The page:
Politicos on Skookum

Carmacks MLA Eric Fairclough endorsed Eddie Skookum as chief of the Little Salmon/Carmacks First Nation. And he opposed him too.

Carmacks MLA Eric Fairclough endorsed Eddie Skookum as chief of the Little Salmon/Carmacks First Nation. And he opposed him too.

When given the chance to provide leadership in the fractured community, Fairclough kept his hands down. He did not cast a vote at the First Nation’s special general assembly to decide how to deal with Skookum.

Citizens were voting on a change to their constitution that would force a politician to face an election at any time during their term in office.

The amendment was proposed as a way of dealing with Skookum’s leadership, which was called into question after he was arrested and charged for beating his 21-year-old girlfriend in Haines, Alaska, this summer.

The meeting was often contentious. Fairclough simply observed.

In the end, through a show of hands, citizens agreed to let the elders decide the matter.

They chose to keep the constitution as it was.

“I support the decision that was made by the elders council,” Fairclough said. “Those constitutions took a long time to develop and it took a lot of public consultation, so if the elders felt that way, to have him fulfill his term in office, then that’s where it is.”

Fairclough wouldn’t say if he supports Skookum. But he does not condone violence against women, he said.

“Those that commit violence against women should be punished,” he said. “We don’t want to see it around us, it happens all the time. We try to make it better through education …

and try to set an example so that this kind of stuff doesn’t carry on with the next generation.”

Some community members have questioned whether the vote was fair.

Like all non-elder citizens, Fairclough was not allowed inside the room as the final decision was being made.

“In the end, I believe some people felt that way simply because it was the elders council making the decision and the people didn’t seem to have a voice in that,” he said. “I think there’s going to be a lot of discussion about that again in the upcoming annual general assembly, and maybe the elders will meet again, who knows?

“This seems to be bringing the First Nation down a little bit and I think all citizens recognize that, that they’re not looked at in a very good light and something needs to be done.”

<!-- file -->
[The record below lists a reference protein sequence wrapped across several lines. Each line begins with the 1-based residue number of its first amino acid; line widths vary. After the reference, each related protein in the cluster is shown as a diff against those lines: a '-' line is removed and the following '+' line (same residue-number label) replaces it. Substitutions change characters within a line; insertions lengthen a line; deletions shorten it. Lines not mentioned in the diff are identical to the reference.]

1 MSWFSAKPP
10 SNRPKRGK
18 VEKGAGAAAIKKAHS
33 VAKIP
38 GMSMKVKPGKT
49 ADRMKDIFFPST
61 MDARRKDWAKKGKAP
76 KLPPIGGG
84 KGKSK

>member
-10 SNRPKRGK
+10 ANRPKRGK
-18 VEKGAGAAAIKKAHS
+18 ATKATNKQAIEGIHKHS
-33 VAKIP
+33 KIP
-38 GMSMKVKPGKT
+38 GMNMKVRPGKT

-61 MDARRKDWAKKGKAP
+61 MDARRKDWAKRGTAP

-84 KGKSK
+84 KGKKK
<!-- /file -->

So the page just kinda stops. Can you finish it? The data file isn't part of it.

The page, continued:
The AGM usually happens around June, before Skookum’s term is over, said Fairclough.

Many people compare the federal Senate to an elders council, said Yukon New Democratic Party Leader Liz Hanson.

Recently, Canada has seen examples of manipulation and misuse of that chamber, she said.

“I am not saying that that’s what happened with Little Salmon/Carmacks. I’m just saying that they’re not immune to that sort of politicking either – governments do it,” said Hanson, the only public politician to attend the morning rally against Skookum at the Council of Yukon First Nations on November 17.

But if the public saw First Nations as actual governments, their leaders would be held to the same standard as other politicians, said Hanson.

In this instance, people have been hesitant to speak up, she said.

“I can have an opinion and my opinion is that I abhor the act of violence against women and children, including the act that happened in Haines,” said Yukon Liberal Party Leader Arthur Mitchell. “But I don’t really have an opportunity to do something about it.”

If the First Nation failed to address the issue, the public would have the right to criticize. But it did meet and made a decision, which closes the door to further attack, said Mitchell.

“If we’re going to respect the autonomy of self-governing First Nations then I think we have to bite our lips, perhaps, and respect the decisions they make. We may not agree with them, but we have to respect that that’s who the decision-makers are.

“First Nations in this country have spent the last 150 years fighting for their autonomy and I am pretty reluctant to start passing judgments on what they should or shouldn’t decide on any issue.”

If this happened in the legislature, there are more levels of policing than within most self-governing First Nations in the territory, said Mitchell.

All citizens have the right to expect a clear code of ethical conduct to be outlined for their leaders, said Hanson.

It is that policy which is missing when it comes to the Council of Yukon First Nations.

The ability of the council’s leadership to collectively express their approval or disapproval on issues is missing, said Grand Chief Ruth Massie. Whether any repercussions can be decided for leaders at the table, like being able to remove them, demands more discussion she said.

“We’ve briefly discussed the need for a policy and we will talk about that, and the options, probably in future leadership meetings, but … we need to have a thorough discussion and an understanding on what we want the outcome to be.”

But the council and leadership must respect the decision the community made, Massie said, adding that, even as Grand Chief, she must be invited before she can attend another Yukon First Nations general assembly.

“We have no business interfering with their business and we have to respect the decisions they make – whether they’re good or bad,” she said.

Skookum failed to attend the CYFN leadership meeting on November 17.

Contact Roxanne Stasyszyn at


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